Welcome back everyone. Here’s my second of three segments on Sonoma County Club Pros that attended either high school or college in our beautiful area.
Today’s feature is on Bennett Valley PGA Club Professional and Director of Golf, Bob Borowicz.
Borowicz, 56, graduated from Montgomery High School, attended Santa Rosa Junior College for two years before transferring to Chico State University. After one year at Chico, Bob transferred to Sacramento State where he graduated in 1980 with a BS in administration.
Bob has been married to Andrea for 35 years, and they’ve raised their own foursome of Megan, Jordan, Nick and Natasha.
On Tuesday, Borowicz and the City Council, agreed on a new five-year operating contract, including a three year option. The course is owned by the City of Santa Rosa. Borowicz’s responsibilities of running the 44-year-old course will be greatly broadened. He also gains flexibility in offering more promotions to help bolster play.
Borowicz began his career working for present day Bennett Valley Superintendent Don Ballard while he was a student at Montgomery High.
“Don (Ballard) hired me to work on the weekend crews, you know, just cutting grass in the mornings,” Borowicz said. “Then in the summer he hired me to do ground work, like digging ditches, that sort of thing, and a little of the regular maintenance around the golf course. I did that while I was at the JC.”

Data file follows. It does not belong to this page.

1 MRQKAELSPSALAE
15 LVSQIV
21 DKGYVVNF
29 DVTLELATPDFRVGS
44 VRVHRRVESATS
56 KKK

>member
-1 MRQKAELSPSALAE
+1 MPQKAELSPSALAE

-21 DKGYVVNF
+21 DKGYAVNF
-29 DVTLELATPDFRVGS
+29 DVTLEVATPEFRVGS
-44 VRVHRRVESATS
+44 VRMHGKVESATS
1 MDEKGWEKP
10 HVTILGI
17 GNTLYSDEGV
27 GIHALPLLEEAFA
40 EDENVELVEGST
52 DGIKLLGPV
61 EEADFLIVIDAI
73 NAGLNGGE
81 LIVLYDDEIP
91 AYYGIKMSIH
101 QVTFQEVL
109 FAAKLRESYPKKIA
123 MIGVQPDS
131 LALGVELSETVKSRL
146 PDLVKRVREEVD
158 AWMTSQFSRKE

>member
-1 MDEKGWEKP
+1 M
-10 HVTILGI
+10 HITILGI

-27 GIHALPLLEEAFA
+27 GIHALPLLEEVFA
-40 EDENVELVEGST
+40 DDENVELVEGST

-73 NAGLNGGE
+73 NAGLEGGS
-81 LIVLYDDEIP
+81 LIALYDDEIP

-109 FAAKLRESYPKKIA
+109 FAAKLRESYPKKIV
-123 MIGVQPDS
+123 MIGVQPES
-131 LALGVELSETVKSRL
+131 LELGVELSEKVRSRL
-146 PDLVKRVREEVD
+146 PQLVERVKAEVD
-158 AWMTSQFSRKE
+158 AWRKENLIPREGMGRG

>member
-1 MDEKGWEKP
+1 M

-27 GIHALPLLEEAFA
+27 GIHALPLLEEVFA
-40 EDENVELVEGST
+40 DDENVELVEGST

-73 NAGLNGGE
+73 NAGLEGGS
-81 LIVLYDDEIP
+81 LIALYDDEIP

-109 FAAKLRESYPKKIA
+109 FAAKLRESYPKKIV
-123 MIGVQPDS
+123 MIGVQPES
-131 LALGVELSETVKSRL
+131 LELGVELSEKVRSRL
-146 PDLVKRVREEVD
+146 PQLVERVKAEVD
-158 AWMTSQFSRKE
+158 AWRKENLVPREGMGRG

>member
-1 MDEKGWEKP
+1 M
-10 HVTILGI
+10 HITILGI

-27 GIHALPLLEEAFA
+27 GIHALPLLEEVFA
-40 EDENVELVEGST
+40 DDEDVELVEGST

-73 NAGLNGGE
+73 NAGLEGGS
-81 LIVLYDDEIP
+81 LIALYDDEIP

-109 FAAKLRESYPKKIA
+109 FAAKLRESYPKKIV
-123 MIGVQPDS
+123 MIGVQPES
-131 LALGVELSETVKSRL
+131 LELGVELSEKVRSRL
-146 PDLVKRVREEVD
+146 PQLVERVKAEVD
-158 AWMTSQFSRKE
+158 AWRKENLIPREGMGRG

Bob then went away to college, but after graduating he returned to Santa Rosa and got a few jobs on the maintenance crew under the watchful eye of golf course maintenance and golf shop operations manager John Flachman. Borowicz recalls that it wasn’t a lot of hours but it gave him time to continue playing.
“I would work early and then get off in the afternoons and play,” Borowicz said. “I guess I worked on the maintenance crew for a year, to a year and a half.”
During that time Borowicz began a very special relationship with Flachman, who is now retired, but is renowned for his incredible ability in maintaining Bennett Valley’s course conditions, despite being the most played course in the area. So one day Flachman approached Borowicz and asked if he would like to learn the golf business from the inside.
“I still remember when John asked me,” he recalled. “I was married at the time and we had one child. I mean we had to eat. So in 1982 I began working with John. I moved inside and he was nice enough to let me learn on his dime. I was still thinking about the possibility of playing on the PGA Tour, but that didn’t last long. ”
According to Borowicz, back then to qualify for the Tour you played in a local qualifier and then a final qualifying tournament.